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  • Writer's pictureJulia Gillis

How to Ask for & Accept Help; Why a Toxic Childhood Creates Fear & Shame in Vulnerability



Developmental trauma from a toxic or abusive upbringing shows up in all sorts of ways in our adulthood. One specific quality we get is shame & a sense of threat around the idea of asking for, or accepting, help.


We have learned (either through being told or having it role modeled) that needing help or receiving help is going to create problems. Getting help puts us in a lower position to the person who helped us or gives others around us the impression that we are deficient or defective in some way.


Those problems could be having someone 'lord it over you' that they helped you, constantly treating you as indebted to them. They could use these circumstances as pressure for you to behave in certain ways, bound by the exchange. This also relates to having them pressure an unequal demand to 'return the favor.' Possibly even argue a requirement of loyalty to them (their ownership of you, due to your debt for their kindness.)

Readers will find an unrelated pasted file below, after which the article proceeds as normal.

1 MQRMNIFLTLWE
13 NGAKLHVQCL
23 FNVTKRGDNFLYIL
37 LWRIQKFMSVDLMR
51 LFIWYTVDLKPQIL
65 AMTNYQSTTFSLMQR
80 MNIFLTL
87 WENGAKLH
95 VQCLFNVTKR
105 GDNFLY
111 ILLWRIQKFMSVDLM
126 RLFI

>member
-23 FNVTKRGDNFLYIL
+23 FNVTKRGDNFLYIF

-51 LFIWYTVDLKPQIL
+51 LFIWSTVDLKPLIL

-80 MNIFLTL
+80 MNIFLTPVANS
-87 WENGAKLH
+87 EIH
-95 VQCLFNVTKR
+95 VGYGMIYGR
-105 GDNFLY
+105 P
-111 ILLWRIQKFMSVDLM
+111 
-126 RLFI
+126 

No wonder a sense of danger or threat has been created from 'help.' It translates to someone else having control of you.


Needing help could also be treated as weakness - that asking for or needing help means you are incapable or broken in some way. This is how shame gets created in situations of support or help. Toxic relationships, damaged & sensitive egos, narcissists, bullies - all have a battle of hierarchy & power going on. Needing, getting, requesting, even just wanting help puts you lower in the social pecking order.


Just remember, the only people pressuring shame on you for getting help, are people who feel scared & ashamed themselves, for getting help due to their own low self worth.